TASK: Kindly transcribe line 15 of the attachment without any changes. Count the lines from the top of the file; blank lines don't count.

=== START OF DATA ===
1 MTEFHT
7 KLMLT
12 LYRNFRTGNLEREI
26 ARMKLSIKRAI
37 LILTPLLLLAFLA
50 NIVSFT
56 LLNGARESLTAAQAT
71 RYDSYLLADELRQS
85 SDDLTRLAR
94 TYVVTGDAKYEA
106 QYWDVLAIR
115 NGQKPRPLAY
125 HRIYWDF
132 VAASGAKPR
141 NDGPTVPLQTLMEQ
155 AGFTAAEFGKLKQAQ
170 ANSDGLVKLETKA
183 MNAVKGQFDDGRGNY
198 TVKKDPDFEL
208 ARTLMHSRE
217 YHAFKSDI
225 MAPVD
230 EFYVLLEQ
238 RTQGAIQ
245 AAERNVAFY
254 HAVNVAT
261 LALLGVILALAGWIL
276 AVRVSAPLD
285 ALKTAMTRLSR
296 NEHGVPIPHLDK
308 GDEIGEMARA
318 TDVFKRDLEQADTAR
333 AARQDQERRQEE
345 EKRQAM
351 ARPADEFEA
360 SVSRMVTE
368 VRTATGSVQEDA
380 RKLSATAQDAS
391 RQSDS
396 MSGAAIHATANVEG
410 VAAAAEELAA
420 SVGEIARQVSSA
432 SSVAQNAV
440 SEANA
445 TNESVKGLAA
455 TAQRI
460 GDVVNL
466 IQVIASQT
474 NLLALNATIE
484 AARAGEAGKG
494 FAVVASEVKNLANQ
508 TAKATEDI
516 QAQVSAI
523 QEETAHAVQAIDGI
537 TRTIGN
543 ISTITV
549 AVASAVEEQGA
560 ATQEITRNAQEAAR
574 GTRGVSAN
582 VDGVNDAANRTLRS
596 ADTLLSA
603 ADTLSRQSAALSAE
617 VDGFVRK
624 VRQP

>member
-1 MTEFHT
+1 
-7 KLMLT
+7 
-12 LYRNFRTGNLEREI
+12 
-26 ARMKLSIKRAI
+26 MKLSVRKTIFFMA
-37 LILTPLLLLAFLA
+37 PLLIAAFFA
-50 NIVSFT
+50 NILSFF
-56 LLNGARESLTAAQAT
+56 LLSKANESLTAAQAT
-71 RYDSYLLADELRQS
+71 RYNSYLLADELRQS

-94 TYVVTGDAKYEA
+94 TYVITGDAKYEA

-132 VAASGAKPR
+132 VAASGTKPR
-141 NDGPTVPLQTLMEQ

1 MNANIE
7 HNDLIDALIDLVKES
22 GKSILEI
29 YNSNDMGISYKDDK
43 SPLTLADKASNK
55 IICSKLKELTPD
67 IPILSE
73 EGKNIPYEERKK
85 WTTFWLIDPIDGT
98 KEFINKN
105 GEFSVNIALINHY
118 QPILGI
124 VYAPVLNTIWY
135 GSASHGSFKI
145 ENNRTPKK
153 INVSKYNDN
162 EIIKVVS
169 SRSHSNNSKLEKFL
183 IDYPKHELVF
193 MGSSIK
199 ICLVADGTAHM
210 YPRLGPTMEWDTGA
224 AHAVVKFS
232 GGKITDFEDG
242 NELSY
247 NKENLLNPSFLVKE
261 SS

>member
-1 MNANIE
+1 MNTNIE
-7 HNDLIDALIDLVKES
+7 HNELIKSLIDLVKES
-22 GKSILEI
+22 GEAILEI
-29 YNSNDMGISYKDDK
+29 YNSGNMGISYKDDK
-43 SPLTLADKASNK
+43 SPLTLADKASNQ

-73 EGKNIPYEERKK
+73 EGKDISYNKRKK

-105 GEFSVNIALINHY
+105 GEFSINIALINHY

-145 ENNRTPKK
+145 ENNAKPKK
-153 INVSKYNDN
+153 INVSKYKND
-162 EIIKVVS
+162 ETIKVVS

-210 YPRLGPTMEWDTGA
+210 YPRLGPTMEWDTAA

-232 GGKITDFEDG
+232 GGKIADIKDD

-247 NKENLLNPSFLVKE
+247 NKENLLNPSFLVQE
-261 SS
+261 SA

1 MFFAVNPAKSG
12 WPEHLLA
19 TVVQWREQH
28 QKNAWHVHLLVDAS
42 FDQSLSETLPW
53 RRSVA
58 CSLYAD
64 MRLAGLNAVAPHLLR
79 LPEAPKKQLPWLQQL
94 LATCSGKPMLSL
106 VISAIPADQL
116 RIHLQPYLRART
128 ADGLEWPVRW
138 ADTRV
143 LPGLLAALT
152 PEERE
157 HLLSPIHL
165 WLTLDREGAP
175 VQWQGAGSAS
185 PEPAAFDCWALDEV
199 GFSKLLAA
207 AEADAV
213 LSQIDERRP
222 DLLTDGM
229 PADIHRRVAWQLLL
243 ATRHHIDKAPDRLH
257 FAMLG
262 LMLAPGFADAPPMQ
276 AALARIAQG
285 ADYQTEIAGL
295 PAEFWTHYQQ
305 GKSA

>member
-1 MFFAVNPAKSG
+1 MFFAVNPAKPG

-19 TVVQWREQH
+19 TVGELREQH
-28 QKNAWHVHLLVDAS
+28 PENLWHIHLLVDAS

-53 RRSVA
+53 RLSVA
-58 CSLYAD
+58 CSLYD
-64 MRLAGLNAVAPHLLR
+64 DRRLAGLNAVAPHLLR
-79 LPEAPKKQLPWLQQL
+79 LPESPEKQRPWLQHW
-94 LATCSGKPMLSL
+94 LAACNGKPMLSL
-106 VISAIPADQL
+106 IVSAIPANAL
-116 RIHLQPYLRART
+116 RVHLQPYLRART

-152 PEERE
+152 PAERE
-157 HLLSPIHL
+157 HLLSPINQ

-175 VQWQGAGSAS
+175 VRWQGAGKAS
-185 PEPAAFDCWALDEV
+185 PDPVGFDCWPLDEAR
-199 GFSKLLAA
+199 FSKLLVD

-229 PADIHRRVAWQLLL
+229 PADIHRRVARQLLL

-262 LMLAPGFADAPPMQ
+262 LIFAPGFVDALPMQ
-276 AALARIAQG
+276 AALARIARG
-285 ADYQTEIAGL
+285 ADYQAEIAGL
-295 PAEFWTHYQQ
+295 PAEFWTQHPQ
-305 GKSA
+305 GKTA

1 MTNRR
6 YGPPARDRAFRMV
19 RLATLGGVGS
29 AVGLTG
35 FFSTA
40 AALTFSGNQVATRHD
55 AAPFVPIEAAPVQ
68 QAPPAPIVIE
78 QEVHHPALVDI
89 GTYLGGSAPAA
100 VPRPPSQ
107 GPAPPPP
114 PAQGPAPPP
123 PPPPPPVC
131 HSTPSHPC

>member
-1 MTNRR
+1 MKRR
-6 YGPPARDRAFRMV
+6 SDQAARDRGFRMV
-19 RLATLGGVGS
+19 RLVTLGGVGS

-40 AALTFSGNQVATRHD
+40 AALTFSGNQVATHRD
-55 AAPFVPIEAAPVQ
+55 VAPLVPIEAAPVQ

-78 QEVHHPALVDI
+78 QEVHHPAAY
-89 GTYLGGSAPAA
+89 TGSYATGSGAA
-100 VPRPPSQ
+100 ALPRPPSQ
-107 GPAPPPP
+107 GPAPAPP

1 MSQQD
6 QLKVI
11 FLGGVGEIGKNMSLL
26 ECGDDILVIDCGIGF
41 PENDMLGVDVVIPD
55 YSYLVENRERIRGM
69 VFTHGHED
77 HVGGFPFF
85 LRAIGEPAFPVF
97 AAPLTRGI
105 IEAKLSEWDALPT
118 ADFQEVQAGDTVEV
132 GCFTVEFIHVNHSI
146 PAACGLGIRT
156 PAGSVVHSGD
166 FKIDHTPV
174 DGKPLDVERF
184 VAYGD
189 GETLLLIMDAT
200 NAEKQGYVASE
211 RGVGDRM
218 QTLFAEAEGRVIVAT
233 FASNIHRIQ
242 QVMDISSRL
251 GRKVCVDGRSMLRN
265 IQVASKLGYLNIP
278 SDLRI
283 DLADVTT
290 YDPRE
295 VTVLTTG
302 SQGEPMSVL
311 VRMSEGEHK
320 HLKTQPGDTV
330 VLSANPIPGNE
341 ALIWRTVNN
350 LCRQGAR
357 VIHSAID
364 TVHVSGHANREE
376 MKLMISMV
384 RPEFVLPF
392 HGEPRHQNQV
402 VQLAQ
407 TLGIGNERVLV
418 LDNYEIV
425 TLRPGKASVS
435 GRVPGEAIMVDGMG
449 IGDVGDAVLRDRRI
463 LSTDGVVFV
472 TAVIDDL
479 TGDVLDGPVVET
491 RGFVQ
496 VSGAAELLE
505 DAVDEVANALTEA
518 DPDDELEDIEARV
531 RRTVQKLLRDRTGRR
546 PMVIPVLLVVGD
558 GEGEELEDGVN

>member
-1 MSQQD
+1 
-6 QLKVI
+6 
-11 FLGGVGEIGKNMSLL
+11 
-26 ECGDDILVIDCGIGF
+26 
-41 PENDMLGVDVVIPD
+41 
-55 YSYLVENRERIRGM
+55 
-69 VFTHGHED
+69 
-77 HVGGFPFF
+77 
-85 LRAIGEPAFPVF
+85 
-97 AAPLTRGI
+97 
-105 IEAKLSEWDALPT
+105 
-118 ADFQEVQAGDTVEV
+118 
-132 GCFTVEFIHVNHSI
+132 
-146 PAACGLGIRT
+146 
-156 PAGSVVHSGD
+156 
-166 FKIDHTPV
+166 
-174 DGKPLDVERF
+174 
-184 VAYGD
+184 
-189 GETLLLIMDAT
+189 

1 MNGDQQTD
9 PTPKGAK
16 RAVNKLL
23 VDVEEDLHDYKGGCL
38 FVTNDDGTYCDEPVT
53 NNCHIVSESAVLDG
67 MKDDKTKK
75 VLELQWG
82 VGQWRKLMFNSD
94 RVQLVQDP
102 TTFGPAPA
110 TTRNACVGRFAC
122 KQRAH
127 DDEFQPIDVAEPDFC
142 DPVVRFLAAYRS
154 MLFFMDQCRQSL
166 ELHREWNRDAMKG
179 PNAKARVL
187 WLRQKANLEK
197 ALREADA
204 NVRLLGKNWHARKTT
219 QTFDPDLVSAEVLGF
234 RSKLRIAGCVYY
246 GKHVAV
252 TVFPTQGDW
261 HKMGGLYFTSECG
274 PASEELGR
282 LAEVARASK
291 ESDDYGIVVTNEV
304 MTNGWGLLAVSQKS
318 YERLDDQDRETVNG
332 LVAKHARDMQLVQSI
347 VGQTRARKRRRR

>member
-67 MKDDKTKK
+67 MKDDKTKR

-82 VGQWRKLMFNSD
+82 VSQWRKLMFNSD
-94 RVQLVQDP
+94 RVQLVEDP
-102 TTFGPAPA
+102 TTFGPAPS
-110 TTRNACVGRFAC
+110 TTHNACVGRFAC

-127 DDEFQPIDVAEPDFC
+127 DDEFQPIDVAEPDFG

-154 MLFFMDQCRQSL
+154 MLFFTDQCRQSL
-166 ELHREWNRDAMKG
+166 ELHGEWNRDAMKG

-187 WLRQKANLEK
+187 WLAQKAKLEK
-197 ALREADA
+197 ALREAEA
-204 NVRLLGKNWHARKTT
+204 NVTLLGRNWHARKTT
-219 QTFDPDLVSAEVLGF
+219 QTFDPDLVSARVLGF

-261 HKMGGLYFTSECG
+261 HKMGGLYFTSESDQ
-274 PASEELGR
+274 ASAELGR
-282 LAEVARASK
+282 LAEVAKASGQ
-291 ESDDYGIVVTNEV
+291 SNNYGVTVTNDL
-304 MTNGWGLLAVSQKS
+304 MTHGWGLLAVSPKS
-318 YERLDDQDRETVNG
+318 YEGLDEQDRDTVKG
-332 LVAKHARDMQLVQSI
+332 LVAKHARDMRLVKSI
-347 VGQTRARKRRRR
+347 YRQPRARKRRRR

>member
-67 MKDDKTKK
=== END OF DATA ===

141 NDGPTVPLQTLMEQ